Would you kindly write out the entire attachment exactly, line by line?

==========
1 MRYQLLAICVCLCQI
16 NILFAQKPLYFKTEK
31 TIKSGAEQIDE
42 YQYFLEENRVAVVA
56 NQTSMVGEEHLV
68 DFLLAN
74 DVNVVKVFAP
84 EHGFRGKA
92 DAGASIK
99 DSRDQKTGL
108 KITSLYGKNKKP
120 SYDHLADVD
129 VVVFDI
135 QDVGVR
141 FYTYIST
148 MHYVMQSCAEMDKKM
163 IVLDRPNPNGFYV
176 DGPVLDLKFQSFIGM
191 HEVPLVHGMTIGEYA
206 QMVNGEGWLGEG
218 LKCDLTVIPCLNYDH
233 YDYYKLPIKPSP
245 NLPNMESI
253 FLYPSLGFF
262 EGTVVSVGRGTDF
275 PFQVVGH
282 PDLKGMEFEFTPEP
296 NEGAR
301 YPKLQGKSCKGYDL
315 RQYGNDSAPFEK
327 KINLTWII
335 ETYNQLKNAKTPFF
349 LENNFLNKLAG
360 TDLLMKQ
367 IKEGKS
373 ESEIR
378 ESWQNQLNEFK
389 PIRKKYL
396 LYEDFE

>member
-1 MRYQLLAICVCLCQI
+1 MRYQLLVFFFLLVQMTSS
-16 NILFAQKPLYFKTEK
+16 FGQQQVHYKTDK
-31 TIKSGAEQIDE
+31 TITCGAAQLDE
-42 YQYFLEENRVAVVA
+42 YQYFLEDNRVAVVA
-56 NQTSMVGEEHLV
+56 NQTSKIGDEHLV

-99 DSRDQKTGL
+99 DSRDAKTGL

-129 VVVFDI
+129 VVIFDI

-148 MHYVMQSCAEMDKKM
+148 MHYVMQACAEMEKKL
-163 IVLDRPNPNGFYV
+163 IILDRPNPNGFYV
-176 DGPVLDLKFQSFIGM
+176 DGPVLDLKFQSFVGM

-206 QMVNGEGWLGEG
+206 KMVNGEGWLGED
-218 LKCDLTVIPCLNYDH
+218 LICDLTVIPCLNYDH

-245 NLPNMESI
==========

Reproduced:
1 MRYQLLAICVCLCQI
16 NILFAQKPLYFKTEK
31 TIKSGAEQIDE
42 YQYFLEENRVAVVA
56 NQTSMVGEEHLV
68 DFLLAN
74 DVNVVKVFAP
84 EHGFRGKA
92 DAGASIK
99 DSRDQKTGL
108 KITSLYGKNKKP
120 SYDHLADVD
129 VVVFDI
135 QDVGVR
141 FYTYIST
148 MHYVMQSCAEMDKKM
163 IVLDRPNPNGFYV
176 DGPVLDLKFQSFIGM
191 HEVPLVHGMTIGEYA
206 QMVNGEGWLGEG
218 LKCDLTVIPCLNYDH
233 YDYYKLPIKPSP
245 NLPNMESI
253 FLYPSLGFF
262 EGTVVSVGRGTDF
275 PFQVVGH
282 PDLKGMEFEFTPEP
296 NEGAR
301 YPKLQGKSCKGYDL
315 RQYGNDSAPFEK
327 KINLTWII
335 ETYNQLKNAKTPFF
349 LENNFLNKLAG
360 TDLLMKQ
367 IKEGKS
373 ESEIR
378 ESWQNQLNEFK
389 PIRKKYL
396 LYEDFE

>member
-1 MRYQLLAICVCLCQI
+1 MRYQLLVFFFLLVQMTSS
-16 NILFAQKPLYFKTEK
+16 FGQQQVHYKTDK
-31 TIKSGAEQIDE
+31 TITCGAAQLDE
-42 YQYFLEENRVAVVA
+42 YQYFLEDNRVAVVA
-56 NQTSMVGEEHLV
+56 NQTSKIGDEHLV

-99 DSRDQKTGL
+99 DSRDAKTGL

-129 VVVFDI
+129 VVIFDI

-148 MHYVMQSCAEMDKKM
+148 MHYVMQACAEMEKKL
-163 IVLDRPNPNGFYV
+163 IILDRPNPNGFYV
-176 DGPVLDLKFQSFIGM
+176 DGPVLDLKFQSFVGM

-206 QMVNGEGWLGEG
+206 KMVNGEGWLGED
-218 LKCDLTVIPCLNYDH
+218 LICDLTVIPCLNYDH

-245 NLPNMESI